It quotes 'Wolfgang Niedermark, executive board member of BDI, Germany’s main industry association, warned of problems. “It is time to treat China as a competitor as well as co-operate with it as a partner and to confront it when we disagree, such as over human rights.”’
He also said Beijing had become bolder in asserting its interests, meaning that “the tone from China is different, so we have to take a different approach”.
Looks at the case of cotton and clothes makers.
It highlights the dilemma for Germany who is a major beneficiary. It notes that 'Volkswagen in particular faces growing scrutiny, as one of the few western carmakers with a factory in Xinjiang. It is a sensitive issue for VW, given its use of forced labour during the second world war and because China is its biggest market. VW denied that any of its employees “work under duress”.’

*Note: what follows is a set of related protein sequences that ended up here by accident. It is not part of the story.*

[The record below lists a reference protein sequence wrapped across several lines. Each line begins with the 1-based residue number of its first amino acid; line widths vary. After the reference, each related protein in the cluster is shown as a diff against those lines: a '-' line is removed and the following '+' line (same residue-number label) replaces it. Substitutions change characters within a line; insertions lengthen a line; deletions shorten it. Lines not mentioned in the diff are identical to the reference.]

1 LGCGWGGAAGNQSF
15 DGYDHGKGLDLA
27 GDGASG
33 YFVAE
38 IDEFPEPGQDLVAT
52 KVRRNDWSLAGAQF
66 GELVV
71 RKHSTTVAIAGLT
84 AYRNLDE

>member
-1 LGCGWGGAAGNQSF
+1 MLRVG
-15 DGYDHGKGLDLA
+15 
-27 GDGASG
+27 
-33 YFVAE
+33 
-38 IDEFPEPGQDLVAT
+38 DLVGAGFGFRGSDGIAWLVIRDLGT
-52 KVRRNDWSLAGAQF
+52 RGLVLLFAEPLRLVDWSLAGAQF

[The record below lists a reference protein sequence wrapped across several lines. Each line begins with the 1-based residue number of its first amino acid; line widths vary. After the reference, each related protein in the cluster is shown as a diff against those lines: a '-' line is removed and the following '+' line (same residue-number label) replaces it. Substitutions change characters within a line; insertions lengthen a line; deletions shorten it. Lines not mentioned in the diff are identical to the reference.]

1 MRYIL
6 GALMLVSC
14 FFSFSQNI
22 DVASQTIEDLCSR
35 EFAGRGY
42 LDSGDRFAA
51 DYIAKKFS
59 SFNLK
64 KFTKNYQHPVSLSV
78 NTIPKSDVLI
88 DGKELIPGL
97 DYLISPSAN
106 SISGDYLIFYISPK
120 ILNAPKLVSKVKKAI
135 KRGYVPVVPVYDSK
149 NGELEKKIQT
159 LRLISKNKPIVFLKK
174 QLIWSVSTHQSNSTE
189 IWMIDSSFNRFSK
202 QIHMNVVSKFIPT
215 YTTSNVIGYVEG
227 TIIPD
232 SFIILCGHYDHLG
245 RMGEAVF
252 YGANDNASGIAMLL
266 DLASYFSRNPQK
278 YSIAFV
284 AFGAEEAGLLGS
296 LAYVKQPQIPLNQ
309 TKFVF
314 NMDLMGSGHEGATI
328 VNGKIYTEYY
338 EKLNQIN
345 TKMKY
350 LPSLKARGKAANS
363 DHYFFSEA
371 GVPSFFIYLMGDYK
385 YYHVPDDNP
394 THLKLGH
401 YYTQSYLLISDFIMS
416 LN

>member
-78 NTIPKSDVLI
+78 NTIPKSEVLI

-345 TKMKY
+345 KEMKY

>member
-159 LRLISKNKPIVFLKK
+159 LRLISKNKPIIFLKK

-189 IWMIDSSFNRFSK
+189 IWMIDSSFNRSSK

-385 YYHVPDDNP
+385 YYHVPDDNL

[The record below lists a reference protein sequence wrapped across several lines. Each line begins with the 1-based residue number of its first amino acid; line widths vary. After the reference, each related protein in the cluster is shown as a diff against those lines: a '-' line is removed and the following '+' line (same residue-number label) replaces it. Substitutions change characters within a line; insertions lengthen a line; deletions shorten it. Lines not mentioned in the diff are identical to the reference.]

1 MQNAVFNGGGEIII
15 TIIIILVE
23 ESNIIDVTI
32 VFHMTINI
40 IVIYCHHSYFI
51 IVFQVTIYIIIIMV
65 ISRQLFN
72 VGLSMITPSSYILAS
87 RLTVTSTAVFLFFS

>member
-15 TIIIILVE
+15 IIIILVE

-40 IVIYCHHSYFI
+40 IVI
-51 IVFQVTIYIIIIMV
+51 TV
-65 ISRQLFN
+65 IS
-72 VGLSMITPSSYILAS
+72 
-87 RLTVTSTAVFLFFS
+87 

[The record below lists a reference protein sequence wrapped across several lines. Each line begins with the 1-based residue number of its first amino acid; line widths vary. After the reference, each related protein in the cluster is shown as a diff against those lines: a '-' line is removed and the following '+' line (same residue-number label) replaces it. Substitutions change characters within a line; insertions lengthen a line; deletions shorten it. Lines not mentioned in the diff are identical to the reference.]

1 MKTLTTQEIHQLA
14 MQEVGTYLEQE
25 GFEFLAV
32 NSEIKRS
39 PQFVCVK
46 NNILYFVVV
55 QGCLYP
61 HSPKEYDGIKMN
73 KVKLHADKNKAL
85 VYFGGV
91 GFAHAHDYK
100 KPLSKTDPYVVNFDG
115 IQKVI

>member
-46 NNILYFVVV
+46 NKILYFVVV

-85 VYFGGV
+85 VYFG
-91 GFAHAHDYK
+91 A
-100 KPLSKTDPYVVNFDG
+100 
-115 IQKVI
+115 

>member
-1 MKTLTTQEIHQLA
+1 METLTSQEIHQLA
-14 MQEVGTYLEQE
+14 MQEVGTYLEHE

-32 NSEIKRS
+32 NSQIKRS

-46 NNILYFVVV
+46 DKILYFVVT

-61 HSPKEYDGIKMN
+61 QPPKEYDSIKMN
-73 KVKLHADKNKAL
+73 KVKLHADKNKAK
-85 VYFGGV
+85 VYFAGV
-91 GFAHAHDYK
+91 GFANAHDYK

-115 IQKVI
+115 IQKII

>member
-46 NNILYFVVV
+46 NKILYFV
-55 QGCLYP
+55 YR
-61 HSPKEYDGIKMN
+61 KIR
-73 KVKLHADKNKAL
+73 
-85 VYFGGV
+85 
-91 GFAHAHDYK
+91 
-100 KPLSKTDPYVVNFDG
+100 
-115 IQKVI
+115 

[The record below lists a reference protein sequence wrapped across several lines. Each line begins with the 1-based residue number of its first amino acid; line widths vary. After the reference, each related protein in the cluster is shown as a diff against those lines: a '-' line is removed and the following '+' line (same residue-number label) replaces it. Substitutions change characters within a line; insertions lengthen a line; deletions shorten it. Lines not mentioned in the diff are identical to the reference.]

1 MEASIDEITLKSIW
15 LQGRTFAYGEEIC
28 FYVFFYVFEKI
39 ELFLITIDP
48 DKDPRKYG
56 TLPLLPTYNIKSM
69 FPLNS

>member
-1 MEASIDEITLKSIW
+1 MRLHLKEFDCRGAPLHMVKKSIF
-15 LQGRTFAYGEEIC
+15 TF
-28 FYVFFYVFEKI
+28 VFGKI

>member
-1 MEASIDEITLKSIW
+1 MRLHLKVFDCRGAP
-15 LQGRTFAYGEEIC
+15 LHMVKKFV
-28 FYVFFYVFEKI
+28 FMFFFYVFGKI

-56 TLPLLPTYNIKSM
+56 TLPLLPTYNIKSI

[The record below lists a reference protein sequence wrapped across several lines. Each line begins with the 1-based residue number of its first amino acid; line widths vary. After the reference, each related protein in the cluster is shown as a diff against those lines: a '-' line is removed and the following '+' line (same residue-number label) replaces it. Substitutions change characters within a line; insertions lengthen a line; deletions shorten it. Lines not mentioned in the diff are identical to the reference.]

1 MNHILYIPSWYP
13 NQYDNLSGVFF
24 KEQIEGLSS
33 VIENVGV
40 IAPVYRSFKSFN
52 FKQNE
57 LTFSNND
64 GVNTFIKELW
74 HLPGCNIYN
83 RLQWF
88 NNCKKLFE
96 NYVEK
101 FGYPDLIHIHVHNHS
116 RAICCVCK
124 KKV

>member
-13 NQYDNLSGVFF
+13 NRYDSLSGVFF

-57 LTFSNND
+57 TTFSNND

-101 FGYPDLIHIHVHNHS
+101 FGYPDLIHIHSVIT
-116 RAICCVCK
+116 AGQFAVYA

On the flip side 'Janka Oertel, head of the Asia programme at the European Council on Foreign Relations, warned it was a “risky choice” to assume Beijing would continue to open up its economy after tit-for-tat sanctions left the EU-China trade deal agreed in December hanging in the balance.“This is bigger than individual companies,” she said. “It is a political problem and that needs to be addressed at a European level and not at an individual company or country level.”’
A good read not mentioned but over night EU legislators vow to kill China investment deal over Beijing’s sanctions. They want to reject the agreement ‘to show once and for all that the EU is not just a supermarket but rather has principles’, says a French member of the European Parliament.